The third reason why it is important to tackle these diseases is on the grounds of what one might describe as broader security. For instance, we see the growing risk of drug resistance in the case of tuberculosis, which is a transmissible disease that is easily carried and spread—a disease that knows no borders. The growing risk of drug resistance is linked to the old-fashioned regimes used to treat tuberculosis and to the fact that there has not been a sufficient focus on drug development since the disease resurged. That poses a risk not just to the countries involved but to countries around the world.
The UK Government have taken particular interest in drug resistance. The Prime Minister has led a focus on it through the antimicrobial resistance review, which is chaired by Lord O’Neill. The threat of drug resistance poses a huge risk to the global economy, amounting to billions of pounds of potential cost. By 2050, about a quarter of that cost might be incurred due to drug-resistant tuberculosis if we do not take action.
On all three grounds—humanitarian, economic growth and security—there is an argument for continuing action to tackle these terrible diseases. The question, then, is what the right mechanism to do so is. More than a decade ago, the world came together in the belief that it was important to set up a new means of fighting them. What was then described as a “massive effort” was launched under the auspices of the United Nations, and it became the Global Fund to Fight AIDS, Tuberculosis and Malaria.
In the 10 years that followed the launch of the Global Fund in 2002, the world’s economies have committed more than $22 billion to the fund. In turn, it has developed 1,000 programmes in more than 150 countries to tackle these diseases. The Global Fund now estimates that since its inception, it has saved 17 million lives and is on course to have saved some 22 million lives by the end of the year. That is more than 2 million lives saved annually as a consequence of the effort that was put in place in 2002 under the Global Fund. It has put more than 8 million people on antiretroviral treatment for HIV and treated more than 13 million people for tuberculosis and more than half a billion people for malaria—a quite staggering effort. As a consequence, it has contributed to a decline of a third in the deaths from these three diseases in the countries where it operates.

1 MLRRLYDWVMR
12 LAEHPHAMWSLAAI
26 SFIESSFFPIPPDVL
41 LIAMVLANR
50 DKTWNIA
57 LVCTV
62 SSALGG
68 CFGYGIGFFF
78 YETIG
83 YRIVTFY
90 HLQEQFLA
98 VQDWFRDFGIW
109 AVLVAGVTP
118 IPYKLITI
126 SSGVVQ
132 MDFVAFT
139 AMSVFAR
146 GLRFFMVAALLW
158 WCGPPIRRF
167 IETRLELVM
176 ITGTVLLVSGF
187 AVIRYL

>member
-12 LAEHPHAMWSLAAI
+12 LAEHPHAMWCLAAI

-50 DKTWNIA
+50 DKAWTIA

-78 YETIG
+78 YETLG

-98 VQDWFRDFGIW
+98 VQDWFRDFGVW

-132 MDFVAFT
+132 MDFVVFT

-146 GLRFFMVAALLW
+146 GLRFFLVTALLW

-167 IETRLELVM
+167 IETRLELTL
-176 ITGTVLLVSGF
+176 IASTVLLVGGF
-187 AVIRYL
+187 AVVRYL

The importance of the fund to beating these diseases is illustrated particularly in the case of tuberculosis. The Global Fund provides three quarters of the funds that are committed to beating TB globally. In the absence of the Global Fund and its continuing ability to raise resources to beat TB, how would we continue to ensure that resources were deployed to beat this terrible disease, particularly given the ambition in the sustainable development goals to eliminate it in just 15 years??
Read the full debate on Hansard.